Luca di Montezemolo used his team's media Christmas lunch as a platform to share his hopes for the future, not only of Ferrari but of the sport.
Looking ahead to 2014, which sees the biggest range of technical changes in living memory, he admitted that it will be a year of great change.
"There will be a lot of changes, some strongly supported by us, such as the return, albeit partial at the moment, of testing," he said. "The design of the new powertrain was very demanding, but it's really fascinating.
"It is vital that the factors that make the difference are rebalanced," he continued, "it's impossible for Formula 1 to keep going with aerodynamics counting for 90% of the story. Next year, reliability and the ability of the drivers to manage the race in a very different way to the past will be vital."
He admitted a certain amount of trepidation whilst confirming that, despite assurances elsewhere, that the last few years have been damaging for the sport in terms of spectator numbers.
"I think races will be even harder to follow compared to what they have been in the past," he admitted. "It concerns me that one could see in some parts of the race, that the drivers will seem more like taxi drivers than racers, with all due respect to that role. What happens on track will have to be well explained if we are not to run the risk of seeing the number of spectators decrease still further, both in the grandstands and in front of the television. Is all this a good thing for Formula 1? I don't know. We will see how it goes, however it's important to have some fresh air."
Although one of the few teams with solid financial foundations, Montezemolo is aware of the threat that spending poses to the sport, even though some of his own proposals - in-season testing being a prime example - drive up costs. This, of course, allowed him to link in another favourite topic, that of customer cars.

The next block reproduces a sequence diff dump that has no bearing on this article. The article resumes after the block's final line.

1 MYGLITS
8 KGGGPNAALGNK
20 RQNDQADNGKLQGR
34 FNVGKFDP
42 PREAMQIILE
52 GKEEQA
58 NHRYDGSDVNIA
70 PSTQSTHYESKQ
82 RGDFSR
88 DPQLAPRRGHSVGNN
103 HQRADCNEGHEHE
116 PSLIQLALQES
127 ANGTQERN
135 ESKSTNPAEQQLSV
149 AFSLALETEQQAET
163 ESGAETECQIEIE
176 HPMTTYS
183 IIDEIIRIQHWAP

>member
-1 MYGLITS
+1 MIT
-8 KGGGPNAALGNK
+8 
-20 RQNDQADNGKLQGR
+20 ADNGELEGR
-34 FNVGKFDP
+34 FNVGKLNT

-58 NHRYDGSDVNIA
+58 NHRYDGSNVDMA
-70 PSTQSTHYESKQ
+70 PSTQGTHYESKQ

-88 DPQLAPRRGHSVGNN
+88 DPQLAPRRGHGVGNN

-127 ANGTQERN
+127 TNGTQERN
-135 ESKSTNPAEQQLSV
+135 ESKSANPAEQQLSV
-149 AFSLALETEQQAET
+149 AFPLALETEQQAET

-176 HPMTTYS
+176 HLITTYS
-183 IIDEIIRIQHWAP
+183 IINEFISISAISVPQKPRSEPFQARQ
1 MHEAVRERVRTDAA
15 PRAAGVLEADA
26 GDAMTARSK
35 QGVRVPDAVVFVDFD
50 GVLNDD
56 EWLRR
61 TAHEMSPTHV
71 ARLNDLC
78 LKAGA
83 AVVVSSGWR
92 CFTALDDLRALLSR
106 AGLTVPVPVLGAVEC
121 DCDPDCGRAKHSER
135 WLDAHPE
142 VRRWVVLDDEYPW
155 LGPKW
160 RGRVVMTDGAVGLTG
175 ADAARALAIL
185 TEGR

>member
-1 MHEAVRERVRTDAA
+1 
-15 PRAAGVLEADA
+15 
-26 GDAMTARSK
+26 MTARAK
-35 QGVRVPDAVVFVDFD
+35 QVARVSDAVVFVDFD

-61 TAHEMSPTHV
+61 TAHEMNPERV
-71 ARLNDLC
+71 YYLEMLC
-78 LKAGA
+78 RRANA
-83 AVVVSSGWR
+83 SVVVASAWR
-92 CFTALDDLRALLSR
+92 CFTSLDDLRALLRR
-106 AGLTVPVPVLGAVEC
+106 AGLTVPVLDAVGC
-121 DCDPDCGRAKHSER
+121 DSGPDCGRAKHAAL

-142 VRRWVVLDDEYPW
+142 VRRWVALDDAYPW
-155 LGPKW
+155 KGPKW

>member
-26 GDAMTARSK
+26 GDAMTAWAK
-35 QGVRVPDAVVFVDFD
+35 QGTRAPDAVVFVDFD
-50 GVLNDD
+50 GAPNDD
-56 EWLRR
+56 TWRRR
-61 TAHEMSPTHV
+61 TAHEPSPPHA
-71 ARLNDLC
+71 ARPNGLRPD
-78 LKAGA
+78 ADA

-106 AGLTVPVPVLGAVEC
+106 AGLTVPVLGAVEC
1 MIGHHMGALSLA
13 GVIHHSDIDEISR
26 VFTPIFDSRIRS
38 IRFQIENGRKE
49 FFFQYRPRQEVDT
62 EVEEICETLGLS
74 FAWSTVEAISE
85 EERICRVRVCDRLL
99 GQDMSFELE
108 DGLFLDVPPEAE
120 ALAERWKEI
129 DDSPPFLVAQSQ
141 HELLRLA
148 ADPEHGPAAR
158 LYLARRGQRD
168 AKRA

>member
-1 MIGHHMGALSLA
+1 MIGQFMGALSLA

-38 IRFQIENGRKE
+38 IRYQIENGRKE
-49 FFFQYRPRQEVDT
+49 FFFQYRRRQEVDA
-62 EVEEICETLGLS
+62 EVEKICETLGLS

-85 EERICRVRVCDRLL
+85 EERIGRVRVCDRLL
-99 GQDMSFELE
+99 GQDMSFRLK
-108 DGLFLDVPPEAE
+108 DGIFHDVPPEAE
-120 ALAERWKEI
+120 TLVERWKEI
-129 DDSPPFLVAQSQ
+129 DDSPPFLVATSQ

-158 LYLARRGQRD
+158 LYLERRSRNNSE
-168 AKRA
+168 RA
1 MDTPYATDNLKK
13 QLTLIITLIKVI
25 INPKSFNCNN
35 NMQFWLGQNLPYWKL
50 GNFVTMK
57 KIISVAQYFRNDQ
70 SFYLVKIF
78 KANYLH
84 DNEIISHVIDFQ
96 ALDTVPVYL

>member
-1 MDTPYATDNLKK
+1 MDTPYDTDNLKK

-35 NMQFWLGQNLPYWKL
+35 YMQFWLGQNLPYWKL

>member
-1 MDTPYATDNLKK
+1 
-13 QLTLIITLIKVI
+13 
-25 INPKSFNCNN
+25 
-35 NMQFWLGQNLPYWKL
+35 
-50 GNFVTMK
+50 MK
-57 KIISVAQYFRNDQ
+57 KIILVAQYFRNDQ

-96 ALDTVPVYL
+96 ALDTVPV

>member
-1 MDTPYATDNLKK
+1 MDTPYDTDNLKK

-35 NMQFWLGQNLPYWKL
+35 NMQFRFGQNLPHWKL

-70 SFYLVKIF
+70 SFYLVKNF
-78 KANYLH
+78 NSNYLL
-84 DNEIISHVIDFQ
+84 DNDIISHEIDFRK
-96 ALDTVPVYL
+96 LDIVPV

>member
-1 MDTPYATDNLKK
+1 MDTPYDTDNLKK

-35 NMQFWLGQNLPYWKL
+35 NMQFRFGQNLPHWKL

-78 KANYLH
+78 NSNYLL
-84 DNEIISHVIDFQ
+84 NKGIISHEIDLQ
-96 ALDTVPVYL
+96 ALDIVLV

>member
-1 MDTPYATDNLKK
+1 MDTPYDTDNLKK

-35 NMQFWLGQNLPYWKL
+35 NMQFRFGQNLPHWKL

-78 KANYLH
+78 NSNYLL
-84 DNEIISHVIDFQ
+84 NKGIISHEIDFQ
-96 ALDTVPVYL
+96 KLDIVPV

"We are in favour of a three-year plan to reduce costs, which should be achieved in a gradual manner, taking into account the characteristics of each team," he said. "If someone has no money to do tests then go and do GP2, or basketball or something else. I want to give young drivers opportunities to drive cars. To give more opportunities to the public. Not just the simulator all the time. I don't want Formula One to become equalised at the lowest level.
"It is ridiculous that on the one side you are not allowed to test and on the other you are forced to spend a huge amount on the wind tunnel, which I cannot apply to any of my road cars, which is artificial, not good for the drivers, far from the public, cold.
"The theme of the third car is back in the news," he continued, "for example, we know that there's an American team that would be ready to come into Formula One if it could use one of our cars. On this topic, we cannot disregard the USA when thinking of the future, just as we cannot think of doing without some of the historic races.
"I give a Ferrari chassis to a Chinese team, an American team, an English team... for sure they would spend less than developing their own car from scratch," he continued. "It would be good for sponsors as it would be competitive. And it would be more interesting because after lap three they no more care what those cars are doing. They are sometimes three or four seconds off the pace. The young drivers have no chance to show what they can do.
Finally, Montezemolo turned his attention to the men that (in the eyes of the public) rule the sport, Jean Todt and Bernie Ecclestone.
"I expect, now that he is well versed in how the Federation functions, in his second term, he will push for its modernization, as there is a need for innovation, even in this sector," he said of the FIA president.
Appropriately, for the time of year, he then, in a move reminiscent of the ghosts that visited Ebenezer Scrooge, focussed on Bernard Charles Ecclestone. "I speak with Bernie Ecclestone often, as long as he's there, there will always be a certain type of management but when, sooner or later, his time will come to an end, then the structure will also change.
"There will no longer be a number one, but more of a structure with someone at the top filling the role similar to that of a company managing director. It's true we now have a commitment to the end of 2020, but we are already on the eve of 2014, so there is not that much time left…"